O-line shuffle not a hindrance to Chargers

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Oct 14, 2005

By Jay Posner

October 17, 2005

OAKLAND – One more injury, and the Chargers might have been trying to find a uniform for their 58-year-old offensive line coach.

"I think Coach (Carl) Mauck would have had to be activated to get in there if anybody else had gone down," left tackle Roman Oben said.

Right guard Mike Goff came up limping near the end of yesterday's game against Oakland, but fortunately for all involved, he was able to continue and the Chargers made it to their locker room without any further casualties – and without having to call on Mauck.

More important, they came away with a 27-14 victory against the Raiders, and one of the primary reasons was the play of their makeshift offensive line. Not that they were surprised.

"When you dress eight or nine guys, you know those guys are going to have to play," Oben said. "Obviously last year we were able to get five guys to play (almost) every snap, but that's not always the case."

It's certainly not this year. Toniu Fonoti, who began the season as the starting left guard, hasn't played in the last four games and very well could be traded before tomorrow's deadline. Right tackle Shane Olivea was unable to play yesterday because of a sprained knee, and center Nick Hardwick missed the second half with a sprained ankle.

In their places alongside Oben and Goff: Kris Dielman, Leander Jordan and Bob Hallen.

"Nobody's a backup in this league; it's a matter of who starts and who doesn't," Oben said.

"I thought they did great," said quarterback Drew Brees, who was sacked only twice yesterday, both times in the fourth quarter when Jordan was beaten by Derrick Burgess. "Dielman, this was only his fourth start. Leander, his first start here. We've still got some guys that are kind of new.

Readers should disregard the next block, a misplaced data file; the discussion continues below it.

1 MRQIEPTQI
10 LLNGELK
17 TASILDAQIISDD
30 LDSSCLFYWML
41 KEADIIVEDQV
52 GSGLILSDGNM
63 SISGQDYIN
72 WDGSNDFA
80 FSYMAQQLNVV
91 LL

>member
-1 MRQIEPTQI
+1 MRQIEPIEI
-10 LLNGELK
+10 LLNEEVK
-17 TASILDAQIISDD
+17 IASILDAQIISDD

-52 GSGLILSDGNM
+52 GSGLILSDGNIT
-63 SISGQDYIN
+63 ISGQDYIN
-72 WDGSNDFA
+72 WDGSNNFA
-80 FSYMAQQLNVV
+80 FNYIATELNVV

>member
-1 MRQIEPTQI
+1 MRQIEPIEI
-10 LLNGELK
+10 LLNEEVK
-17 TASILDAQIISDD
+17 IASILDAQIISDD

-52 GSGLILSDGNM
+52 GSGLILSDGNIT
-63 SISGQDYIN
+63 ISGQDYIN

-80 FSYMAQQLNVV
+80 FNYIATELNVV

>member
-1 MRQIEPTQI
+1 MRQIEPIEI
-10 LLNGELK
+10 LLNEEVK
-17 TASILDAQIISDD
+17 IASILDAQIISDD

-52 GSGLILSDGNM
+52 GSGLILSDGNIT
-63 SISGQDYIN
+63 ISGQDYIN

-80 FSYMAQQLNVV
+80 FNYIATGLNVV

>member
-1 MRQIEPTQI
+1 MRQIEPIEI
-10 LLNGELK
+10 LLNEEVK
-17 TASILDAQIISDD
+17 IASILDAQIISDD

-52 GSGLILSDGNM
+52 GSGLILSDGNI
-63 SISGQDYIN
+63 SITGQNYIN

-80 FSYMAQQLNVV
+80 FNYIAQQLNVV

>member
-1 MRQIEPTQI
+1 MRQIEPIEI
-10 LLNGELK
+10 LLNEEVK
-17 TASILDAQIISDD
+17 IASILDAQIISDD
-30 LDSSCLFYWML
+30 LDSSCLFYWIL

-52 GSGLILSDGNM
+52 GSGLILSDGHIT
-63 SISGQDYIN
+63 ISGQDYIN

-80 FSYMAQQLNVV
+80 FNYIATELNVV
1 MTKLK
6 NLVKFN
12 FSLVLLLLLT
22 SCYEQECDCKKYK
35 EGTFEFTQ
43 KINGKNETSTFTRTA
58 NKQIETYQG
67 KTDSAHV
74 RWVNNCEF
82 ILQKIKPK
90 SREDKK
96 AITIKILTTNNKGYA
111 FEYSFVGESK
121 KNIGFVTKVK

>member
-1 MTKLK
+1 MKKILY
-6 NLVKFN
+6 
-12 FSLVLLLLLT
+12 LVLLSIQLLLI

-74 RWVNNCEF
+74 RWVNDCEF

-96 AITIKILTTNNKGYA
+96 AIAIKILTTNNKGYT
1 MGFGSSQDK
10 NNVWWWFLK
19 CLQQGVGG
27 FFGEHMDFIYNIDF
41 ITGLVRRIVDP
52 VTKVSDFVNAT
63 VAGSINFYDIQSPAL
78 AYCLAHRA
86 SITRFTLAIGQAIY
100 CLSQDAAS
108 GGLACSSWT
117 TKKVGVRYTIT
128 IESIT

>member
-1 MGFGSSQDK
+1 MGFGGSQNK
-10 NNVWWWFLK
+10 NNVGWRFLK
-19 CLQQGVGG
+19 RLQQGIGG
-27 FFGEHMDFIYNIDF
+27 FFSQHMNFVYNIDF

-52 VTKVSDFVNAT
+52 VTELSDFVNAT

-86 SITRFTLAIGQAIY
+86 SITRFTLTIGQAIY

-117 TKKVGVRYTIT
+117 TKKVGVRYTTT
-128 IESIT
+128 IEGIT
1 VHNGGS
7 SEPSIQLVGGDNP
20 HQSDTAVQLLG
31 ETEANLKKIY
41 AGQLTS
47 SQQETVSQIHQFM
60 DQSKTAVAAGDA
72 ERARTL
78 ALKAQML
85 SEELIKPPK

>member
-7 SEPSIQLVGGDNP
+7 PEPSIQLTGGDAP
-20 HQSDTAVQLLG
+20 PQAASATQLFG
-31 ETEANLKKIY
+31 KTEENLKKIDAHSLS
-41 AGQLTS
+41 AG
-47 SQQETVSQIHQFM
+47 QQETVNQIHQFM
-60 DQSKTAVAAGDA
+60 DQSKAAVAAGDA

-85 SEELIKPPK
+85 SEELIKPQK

"I felt like they did a good job and they'll continue to get better. It's just a testament to them and their coach. They just find a way to get in there and grind it out."

Their success, while more apparent in the first three quarters than the fourth, could be seen mainly in the Chargers' rushing numbers. San Diego had 190 yards on the ground, including 140 by LaDainian Tomlinson, who extended his NFL record by scoring a rushing touchdown for the 18th straight game. He also tied Lenny Moore's NFL record for consecutive games with a TD of any kind (18) and became the first player ever to rush for at least 10 TDs in each of his first five seasons.

"I want to give a lot of credit to them," Tomlinson said. "Those guys did a good job. Leander and Bob Hallen did a great job of coming in when guys were hurt.

"It's not just me doing it. If they don't block anybody I won't score a touchdown. What they do for me, I'm really honored."

Not surprisingly, it's a mutual admiration society.

"LT's a hell of a running back," Dielman said. "I love blocking for him and I know everybody on the line loves blocking for him. He's a good dude. He deserves everything he gets."

Said Oben: "He's a special guy, and I'd rather have him in my huddle than have to stand on the other team's sideline and see what he does to our defense.

"And he works hard. A lot of these guys in this league, they've got the athletic ability but not the work ethic. This guy's got the athletic ability, he has God-given talent and he's one of the hardest-working guys in the building."

Added tight end Justin Peelle: "It's so easy to block for him. You create a lane for half a second, and he's gone. He makes the hard things look simple and everybody else look good."